The Government's argument must be rejected. The mere fact that a leaflet or pamphlet is designed to sell something does not mean that it cannot also be a vehicle for the dissemination of ideas and opinions. Indeed, as Valentine v. Chrestensen, supra, holds, to offset the protection of the First Amendment, the leaflet must be considered "purely" commercial advertisement. See New York Times v. Sullivan, 376 U.S. 254, 265-266, 84 S. Ct. 710, 11 L. Ed. 2d 686 (1964). It is our factual conclusion that the leaflets seized in this case go beyond pure commercial advertisement and reach an area which is at least colorably protected by the First Amendment. The leaflets, in addition to containing commercial messages, contain pictorial and verbal excerpts from the publications advertised for sale. These excerpts are a form of expression and are, thus, prima facie entitled to First Amendment protection.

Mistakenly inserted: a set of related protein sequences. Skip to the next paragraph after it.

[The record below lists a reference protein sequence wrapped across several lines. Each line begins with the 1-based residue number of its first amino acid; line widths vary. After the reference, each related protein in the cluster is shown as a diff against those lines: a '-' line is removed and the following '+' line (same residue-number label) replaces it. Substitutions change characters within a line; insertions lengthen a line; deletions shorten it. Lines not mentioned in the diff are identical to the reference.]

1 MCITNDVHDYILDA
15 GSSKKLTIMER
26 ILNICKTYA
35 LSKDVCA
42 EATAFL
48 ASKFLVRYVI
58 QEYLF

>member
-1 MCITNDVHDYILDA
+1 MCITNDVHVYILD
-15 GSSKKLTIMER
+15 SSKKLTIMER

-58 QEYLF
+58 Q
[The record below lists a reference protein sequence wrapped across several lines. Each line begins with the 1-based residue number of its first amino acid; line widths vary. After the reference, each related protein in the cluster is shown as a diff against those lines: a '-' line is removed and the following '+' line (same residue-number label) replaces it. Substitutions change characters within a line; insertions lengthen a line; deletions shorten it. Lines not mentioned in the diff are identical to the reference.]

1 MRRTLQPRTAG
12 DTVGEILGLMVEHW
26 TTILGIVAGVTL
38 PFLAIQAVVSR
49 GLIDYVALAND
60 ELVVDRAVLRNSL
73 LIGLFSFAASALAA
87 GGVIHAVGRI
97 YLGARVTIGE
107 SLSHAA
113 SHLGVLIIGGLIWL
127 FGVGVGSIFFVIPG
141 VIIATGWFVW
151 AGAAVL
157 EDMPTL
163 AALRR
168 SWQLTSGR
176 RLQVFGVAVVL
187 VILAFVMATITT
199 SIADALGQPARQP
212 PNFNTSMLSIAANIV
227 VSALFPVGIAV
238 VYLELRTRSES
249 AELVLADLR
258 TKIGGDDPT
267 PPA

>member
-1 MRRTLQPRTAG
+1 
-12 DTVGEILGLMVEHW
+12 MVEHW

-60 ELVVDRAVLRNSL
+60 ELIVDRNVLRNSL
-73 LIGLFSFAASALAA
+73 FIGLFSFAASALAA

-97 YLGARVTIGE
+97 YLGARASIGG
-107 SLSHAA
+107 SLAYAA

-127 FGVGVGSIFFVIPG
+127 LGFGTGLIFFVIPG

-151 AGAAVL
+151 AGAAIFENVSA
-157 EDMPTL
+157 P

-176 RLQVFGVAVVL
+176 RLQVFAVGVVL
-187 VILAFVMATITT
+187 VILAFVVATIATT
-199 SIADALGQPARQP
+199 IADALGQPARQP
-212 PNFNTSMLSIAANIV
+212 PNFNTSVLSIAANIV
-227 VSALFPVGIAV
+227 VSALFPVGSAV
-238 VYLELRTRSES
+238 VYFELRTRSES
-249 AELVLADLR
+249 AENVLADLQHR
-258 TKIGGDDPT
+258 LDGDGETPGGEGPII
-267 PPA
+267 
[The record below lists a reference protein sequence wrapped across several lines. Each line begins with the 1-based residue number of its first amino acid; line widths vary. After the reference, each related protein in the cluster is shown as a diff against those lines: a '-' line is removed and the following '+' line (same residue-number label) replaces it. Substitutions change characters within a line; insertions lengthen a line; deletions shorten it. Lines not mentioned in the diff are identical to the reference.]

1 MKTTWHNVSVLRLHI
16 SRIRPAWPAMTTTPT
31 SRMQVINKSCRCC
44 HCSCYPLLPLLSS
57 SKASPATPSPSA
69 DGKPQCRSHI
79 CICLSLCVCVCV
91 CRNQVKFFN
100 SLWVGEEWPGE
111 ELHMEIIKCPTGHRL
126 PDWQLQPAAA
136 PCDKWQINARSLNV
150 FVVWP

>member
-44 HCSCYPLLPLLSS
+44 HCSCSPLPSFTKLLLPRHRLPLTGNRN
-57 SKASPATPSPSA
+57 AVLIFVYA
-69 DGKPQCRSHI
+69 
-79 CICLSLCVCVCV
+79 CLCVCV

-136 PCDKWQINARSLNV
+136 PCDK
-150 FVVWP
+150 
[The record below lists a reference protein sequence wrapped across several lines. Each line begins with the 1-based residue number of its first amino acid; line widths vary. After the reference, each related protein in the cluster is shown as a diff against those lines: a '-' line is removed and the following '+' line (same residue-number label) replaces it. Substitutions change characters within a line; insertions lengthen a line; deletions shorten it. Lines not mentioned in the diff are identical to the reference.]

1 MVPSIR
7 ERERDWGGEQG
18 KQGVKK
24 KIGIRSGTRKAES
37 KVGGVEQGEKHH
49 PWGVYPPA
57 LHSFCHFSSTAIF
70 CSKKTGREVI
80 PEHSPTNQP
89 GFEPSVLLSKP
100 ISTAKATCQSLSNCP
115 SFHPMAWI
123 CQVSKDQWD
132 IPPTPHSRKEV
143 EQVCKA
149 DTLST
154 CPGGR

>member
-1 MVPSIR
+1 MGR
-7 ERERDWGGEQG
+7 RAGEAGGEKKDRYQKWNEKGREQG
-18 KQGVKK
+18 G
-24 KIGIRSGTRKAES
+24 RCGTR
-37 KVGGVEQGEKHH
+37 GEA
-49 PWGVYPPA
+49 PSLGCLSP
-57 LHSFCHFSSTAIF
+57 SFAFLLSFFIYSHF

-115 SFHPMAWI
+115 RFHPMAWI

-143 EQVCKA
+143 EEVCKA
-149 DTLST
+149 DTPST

Further, we think that the Government's attempt to remove the matter in question from the protection of the First Amendment by the device of labeling it "advertising" simply begs the question. It is seizable, if at all, not because it is advertising but only because it may be obscene. It is clear that if the Government attempts to restrict the dissemination of anything on the grounds that it is "obscene" it must satisfy the requirements of the First Amendment.
Hence, we hold that the advertisements seized in this case are colorably entitled to the protection of the First Amendment and as such should have been the subject of an adversary hearing on the issue of their obscenity before the search and seizure warrant issued. Accordingly, defendant's motion to suppress the seized advertisements is granted.
II. THE INSTRUMENTALITIES OF THE CRIME